Review by Trixter800

"The fun of dungeon exploring, without the danger"

Well, in the early introduction of video games, there were a lot of action games. Donkey Kong, Mario Bros. But of course, everything was the same level by level. It took skill. But one intelligent man thought that on the lucky year of 1989, that they should add a twist - the start of some of the first RPGs. It was one of the first, among games such as Final Fantasy (yes, out of all those numbers there was actually a first) and Gauntlet, the popular coin-eating game that could possibly be called the father of this game. Being released on the Turbografx-16, this game was not a huge success especially in the US, and if you are reading this I congratulate you for being interested in a pretty rare game. Now, it was released for the Virtual Console and is easy to get your hands on.

Lecture aside, the game pretty much lives up to it's name. The game is a top-down view of a character (or characters, in the fun multiplayer mode which I'll get to later) and you can go in eight directions - up, down, left, right, and diagonals - a nice variety from the normal four. You go around in search of the ORA Stone, which the devil has stole. You can walk into buildings and view text from other citizens, detailing small trinkets of information. Unfortunately that's about all the story has besides some near end-game plot twists, though for a twenty year old game, that was pretty impressive. But back to the gameplay, you wield a weapon (or weapons, I might say) or a magic blast of some sort. Using the attack button will release in a straight direction your weapon of choice, which depends on your class. Knome carries, I guess what would be throwing axes, and Witches throw around spells. The attack button can be held down to be fired, and you either have a stand still fire, great for aiming, or a walk-and-fire, which helps for the quick, run-and-gun Thief types. Adding to the twist are Black Magic and White Magic. You can get magic potions through monster loot or from friendly allies - and when you're in a pinch, you can release it for a positive effect. White Magic varies from teleporting, defense bonuses and healing, and Black Magic varies from attack power doubling, and attacking enemies in the room. Using these properly give a lot of variety to the normally boring action gameplay. The controls are simple to use, and very comfortable using.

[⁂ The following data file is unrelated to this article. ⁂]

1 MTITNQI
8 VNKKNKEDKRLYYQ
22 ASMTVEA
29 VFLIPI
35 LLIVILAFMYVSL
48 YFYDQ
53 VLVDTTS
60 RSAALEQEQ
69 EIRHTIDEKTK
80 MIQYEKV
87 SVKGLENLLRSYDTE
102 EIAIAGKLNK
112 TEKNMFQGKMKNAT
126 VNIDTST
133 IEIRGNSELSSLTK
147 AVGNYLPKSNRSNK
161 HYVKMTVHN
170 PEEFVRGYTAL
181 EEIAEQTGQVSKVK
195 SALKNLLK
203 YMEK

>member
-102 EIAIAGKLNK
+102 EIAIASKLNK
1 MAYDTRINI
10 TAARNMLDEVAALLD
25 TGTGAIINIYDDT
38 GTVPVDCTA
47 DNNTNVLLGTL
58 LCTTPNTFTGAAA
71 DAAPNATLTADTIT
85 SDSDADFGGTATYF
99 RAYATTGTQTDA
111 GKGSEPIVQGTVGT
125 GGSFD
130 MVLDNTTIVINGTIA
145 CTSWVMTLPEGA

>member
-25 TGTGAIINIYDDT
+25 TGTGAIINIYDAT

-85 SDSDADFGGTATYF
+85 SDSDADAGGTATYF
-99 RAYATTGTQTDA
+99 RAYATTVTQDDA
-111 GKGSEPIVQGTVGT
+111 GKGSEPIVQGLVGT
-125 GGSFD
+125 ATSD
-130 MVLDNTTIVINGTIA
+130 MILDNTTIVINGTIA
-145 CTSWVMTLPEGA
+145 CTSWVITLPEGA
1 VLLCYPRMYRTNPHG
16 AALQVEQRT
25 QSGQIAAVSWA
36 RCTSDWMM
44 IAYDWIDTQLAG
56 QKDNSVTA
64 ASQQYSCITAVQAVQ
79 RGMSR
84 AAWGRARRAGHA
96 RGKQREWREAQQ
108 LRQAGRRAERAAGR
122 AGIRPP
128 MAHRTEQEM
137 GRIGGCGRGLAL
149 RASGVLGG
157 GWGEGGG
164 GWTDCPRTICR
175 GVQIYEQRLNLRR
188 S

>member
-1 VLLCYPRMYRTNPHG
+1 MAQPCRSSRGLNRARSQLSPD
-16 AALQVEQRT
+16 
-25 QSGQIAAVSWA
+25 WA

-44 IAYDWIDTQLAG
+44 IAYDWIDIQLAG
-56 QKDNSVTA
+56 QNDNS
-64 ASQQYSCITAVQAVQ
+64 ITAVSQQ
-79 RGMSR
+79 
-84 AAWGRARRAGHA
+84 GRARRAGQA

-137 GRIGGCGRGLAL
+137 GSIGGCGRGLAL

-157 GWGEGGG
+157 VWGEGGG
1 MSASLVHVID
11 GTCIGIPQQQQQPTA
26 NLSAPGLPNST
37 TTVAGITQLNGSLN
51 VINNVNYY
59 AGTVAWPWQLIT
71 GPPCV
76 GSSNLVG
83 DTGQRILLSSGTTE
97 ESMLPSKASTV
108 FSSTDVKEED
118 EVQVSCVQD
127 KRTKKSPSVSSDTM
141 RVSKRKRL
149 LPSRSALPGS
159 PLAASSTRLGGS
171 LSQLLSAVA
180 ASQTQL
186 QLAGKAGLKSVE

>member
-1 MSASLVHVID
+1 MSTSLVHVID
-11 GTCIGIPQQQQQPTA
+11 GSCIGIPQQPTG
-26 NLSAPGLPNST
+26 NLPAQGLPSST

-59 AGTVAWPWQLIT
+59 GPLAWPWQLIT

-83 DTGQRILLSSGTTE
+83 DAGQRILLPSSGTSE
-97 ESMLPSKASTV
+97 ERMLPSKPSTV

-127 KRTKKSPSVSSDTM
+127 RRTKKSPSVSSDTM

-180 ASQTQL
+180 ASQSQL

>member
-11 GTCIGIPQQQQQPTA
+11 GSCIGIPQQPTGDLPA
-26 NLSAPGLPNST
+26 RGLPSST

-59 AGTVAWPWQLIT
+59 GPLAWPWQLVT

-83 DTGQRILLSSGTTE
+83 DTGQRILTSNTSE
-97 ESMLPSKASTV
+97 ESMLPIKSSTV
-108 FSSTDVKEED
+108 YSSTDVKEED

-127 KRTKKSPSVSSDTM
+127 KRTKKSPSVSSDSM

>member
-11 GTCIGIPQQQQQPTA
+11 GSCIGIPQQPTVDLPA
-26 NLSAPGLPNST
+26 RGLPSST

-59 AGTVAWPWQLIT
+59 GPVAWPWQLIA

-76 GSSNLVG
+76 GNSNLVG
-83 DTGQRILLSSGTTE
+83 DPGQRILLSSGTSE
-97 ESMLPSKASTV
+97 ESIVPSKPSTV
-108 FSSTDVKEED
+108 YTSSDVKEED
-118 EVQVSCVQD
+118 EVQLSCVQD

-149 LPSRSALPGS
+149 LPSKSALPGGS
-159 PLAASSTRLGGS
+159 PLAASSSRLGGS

You control one of eight classes - stereotypical Dungeons and Dragon types, such as the Warlock, Fighter, Elf, Knome, Bard, and if you get ahold of some nice passwords, two secret characters - the mis-named "Harmet" (Hermit) and the Princess, who actually is one of the best characters. They all have their strengths and weaknesses - some show up weaker than the others for the most part in exchange for a skill. The Bard, for example, has low stats overall - but he has the ability to warp the party to the tavern back at the home-town in the freak chance you may need one. The Fighter, in the opposite direction, is known widely as arguably the best, simple-play character boasting high Strength and Attack, however, nothing is too broken, as though the Thief may not have high attack, it has amazing speed, and there's various other balances involved in the characters so that there's one for almost every playing style.